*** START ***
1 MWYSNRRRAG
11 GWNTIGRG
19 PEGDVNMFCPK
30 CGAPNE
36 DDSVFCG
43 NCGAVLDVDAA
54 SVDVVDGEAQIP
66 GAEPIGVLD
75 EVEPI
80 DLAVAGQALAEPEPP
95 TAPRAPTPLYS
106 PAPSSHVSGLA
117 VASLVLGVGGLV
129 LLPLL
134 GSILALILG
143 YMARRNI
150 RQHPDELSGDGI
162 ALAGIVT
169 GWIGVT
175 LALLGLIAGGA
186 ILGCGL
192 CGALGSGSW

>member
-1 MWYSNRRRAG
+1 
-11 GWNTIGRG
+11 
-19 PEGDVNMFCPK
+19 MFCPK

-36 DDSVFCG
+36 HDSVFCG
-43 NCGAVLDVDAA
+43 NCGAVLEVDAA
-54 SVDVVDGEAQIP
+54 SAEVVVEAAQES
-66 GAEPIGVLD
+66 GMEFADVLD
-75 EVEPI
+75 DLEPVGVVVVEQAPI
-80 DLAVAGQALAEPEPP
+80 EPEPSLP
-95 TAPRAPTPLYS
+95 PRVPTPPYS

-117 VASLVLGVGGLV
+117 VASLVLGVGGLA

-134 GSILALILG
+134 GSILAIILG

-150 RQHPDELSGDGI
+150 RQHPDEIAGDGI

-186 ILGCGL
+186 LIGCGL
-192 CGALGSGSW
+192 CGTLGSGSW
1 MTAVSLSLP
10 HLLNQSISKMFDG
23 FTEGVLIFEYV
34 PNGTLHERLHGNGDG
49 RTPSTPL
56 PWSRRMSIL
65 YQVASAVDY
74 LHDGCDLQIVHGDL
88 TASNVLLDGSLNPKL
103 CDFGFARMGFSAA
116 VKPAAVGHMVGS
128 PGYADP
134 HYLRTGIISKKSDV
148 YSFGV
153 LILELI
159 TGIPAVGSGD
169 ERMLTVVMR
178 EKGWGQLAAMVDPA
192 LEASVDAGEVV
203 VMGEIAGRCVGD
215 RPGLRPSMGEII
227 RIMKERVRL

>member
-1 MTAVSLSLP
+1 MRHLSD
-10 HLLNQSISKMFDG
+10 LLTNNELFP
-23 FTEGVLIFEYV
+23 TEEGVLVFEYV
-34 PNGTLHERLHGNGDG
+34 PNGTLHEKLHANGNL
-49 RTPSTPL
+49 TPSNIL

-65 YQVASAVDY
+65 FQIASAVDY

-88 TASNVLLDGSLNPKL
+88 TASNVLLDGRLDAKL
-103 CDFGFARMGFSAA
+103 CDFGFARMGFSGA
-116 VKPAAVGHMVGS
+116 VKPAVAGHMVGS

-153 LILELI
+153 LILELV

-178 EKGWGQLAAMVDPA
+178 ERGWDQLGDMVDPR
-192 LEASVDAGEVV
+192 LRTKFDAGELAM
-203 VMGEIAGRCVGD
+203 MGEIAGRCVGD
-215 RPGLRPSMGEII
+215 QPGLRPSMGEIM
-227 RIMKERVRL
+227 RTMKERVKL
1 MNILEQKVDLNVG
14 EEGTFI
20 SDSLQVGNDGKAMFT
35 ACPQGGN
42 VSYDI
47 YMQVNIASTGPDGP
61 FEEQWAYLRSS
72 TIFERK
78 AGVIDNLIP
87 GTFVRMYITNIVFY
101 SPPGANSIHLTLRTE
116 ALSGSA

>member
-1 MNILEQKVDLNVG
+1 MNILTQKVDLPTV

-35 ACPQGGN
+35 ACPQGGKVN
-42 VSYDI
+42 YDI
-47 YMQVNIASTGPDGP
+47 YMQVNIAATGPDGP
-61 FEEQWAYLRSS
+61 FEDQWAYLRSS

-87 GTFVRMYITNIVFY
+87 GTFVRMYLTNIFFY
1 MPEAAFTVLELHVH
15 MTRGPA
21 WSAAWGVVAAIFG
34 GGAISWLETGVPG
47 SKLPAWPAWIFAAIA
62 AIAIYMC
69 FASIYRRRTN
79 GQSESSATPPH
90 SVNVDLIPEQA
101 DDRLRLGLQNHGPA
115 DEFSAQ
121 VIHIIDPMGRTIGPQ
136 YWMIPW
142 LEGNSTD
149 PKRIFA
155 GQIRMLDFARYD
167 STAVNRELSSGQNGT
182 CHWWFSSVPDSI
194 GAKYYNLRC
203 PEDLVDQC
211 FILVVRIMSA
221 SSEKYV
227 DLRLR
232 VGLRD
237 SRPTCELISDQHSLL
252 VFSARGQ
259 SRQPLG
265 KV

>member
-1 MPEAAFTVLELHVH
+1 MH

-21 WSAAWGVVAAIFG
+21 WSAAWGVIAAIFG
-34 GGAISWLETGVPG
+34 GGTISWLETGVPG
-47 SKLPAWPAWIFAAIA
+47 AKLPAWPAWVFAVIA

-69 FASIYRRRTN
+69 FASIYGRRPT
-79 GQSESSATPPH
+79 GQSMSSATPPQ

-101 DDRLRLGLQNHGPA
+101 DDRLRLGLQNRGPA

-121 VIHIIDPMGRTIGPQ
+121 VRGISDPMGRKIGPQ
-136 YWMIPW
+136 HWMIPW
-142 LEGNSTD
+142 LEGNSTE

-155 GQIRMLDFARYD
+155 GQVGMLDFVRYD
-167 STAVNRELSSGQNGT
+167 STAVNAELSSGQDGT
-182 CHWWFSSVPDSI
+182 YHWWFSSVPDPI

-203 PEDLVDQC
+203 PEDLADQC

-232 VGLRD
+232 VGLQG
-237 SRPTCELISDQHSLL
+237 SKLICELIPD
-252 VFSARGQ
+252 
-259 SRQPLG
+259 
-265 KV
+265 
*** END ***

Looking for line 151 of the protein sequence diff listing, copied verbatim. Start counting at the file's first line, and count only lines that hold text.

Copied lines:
203 PEDLVDQC